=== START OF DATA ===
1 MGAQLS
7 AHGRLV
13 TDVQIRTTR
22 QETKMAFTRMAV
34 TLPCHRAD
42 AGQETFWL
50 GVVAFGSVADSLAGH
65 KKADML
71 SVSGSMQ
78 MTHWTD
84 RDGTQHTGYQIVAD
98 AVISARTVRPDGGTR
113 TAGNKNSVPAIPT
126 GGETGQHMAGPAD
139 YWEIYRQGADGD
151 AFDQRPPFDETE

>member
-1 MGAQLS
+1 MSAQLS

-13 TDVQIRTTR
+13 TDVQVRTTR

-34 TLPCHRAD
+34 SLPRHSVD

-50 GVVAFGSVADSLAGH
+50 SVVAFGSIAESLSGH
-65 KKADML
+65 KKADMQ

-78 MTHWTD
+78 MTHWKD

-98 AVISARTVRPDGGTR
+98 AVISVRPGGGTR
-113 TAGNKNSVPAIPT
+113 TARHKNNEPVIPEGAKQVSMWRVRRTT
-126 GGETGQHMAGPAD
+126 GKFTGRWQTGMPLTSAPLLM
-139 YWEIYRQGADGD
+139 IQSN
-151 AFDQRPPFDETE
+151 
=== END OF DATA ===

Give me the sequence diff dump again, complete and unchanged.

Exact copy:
1 MGAQLS
7 AHGRLV
13 TDVQIRTTR
22 QETKMAFTRMAV
34 TLPCHRAD
42 AGQETFWL
50 GVVAFGSVADSLAGH
65 KKADML
71 SVSGSMQ
78 MTHWTD
84 RDGTQHTGYQIVAD
98 AVISARTVRPDGGTR
113 TAGNKNSVPAIPT
126 GGETGQHMAGPAD
139 YWEIYRQGADGD
151 AFDQRPPFDETE

>member
-1 MGAQLS
+1 MSAQLS

-13 TDVQIRTTR
+13 TDVQVRTTR

-34 TLPCHRAD
+34 SLPRHSVD

-50 GVVAFGSVADSLAGH
+50 SVVAFGSIAESLSGH
-65 KKADML
+65 KKADMQ

-78 MTHWTD
+78 MTHWKD

-98 AVISARTVRPDGGTR
+98 AVISVRPGGGTR
-113 TAGNKNSVPAIPT
+113 TARHKNNEPVIPEGAKQVSMWRVRRTT
-126 GGETGQHMAGPAD
+126 GKFTGRWQTGMPLTSAPLLM
-139 YWEIYRQGADGD
+139 IQSN
-151 AFDQRPPFDETE
+151 